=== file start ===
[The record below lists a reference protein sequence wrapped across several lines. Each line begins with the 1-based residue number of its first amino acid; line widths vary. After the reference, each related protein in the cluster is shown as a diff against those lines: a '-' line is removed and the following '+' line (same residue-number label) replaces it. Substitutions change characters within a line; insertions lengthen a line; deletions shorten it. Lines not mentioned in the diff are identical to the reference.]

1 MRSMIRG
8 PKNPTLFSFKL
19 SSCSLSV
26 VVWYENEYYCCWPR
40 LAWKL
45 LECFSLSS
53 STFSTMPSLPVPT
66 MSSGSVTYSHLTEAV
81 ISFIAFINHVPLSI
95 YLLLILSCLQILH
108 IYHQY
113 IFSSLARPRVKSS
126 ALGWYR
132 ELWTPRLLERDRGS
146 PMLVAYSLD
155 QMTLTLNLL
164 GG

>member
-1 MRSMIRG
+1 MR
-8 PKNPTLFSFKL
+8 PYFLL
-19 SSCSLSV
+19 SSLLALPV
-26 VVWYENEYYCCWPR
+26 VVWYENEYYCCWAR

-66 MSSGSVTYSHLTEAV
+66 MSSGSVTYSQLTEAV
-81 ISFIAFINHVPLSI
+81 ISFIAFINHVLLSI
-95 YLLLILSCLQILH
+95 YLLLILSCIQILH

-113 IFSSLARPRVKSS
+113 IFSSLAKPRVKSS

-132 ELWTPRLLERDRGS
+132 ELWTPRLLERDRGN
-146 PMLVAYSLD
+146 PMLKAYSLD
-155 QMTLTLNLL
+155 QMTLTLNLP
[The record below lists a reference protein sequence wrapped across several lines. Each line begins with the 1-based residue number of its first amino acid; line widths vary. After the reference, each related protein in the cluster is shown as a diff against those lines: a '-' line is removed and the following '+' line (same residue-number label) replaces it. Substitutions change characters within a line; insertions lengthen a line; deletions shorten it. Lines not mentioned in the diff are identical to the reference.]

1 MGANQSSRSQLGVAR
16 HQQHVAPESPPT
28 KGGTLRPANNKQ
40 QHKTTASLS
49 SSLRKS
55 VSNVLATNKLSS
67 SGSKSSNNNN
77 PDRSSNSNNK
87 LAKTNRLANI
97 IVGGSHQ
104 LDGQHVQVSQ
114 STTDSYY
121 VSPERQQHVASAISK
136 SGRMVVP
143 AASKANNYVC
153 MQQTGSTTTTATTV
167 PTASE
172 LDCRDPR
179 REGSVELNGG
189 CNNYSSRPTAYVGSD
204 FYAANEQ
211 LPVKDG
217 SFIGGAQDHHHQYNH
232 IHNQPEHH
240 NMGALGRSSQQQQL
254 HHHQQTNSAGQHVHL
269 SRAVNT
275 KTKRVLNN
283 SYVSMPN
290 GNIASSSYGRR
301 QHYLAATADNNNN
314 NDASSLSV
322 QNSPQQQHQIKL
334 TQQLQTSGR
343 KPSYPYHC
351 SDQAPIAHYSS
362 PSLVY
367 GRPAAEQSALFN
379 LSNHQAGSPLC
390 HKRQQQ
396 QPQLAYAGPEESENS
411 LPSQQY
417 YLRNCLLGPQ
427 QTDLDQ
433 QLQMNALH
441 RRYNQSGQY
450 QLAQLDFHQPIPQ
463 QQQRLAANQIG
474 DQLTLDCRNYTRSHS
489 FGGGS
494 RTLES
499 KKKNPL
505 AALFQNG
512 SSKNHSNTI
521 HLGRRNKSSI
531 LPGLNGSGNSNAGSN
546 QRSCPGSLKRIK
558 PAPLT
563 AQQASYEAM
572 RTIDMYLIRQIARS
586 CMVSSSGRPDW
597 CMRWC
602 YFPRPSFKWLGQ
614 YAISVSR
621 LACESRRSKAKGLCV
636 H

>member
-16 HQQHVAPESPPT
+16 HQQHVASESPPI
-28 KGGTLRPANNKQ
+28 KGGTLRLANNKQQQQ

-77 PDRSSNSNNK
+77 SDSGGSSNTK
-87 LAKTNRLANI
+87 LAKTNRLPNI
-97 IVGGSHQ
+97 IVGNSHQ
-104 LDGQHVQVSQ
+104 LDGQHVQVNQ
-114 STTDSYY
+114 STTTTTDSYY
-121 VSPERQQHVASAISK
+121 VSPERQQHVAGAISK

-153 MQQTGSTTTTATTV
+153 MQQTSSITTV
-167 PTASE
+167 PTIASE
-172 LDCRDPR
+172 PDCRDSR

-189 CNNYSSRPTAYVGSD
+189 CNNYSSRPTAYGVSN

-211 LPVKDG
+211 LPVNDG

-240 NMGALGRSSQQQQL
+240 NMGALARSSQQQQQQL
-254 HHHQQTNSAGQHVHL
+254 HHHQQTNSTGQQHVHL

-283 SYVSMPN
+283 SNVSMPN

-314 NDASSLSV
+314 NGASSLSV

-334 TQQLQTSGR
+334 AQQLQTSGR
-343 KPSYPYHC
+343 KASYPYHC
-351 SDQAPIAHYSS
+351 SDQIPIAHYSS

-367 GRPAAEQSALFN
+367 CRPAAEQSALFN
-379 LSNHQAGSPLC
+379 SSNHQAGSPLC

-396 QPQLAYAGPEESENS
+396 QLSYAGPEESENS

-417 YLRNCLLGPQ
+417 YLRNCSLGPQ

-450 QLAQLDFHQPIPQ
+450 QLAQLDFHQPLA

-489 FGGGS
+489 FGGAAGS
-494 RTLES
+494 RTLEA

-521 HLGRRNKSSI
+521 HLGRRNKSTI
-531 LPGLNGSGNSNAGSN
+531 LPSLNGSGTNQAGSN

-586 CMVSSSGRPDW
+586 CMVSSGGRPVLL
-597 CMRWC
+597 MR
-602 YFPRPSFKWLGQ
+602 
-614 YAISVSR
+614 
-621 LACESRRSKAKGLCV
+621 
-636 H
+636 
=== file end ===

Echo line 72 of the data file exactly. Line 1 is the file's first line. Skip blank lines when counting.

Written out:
290 GNIASSSYGRR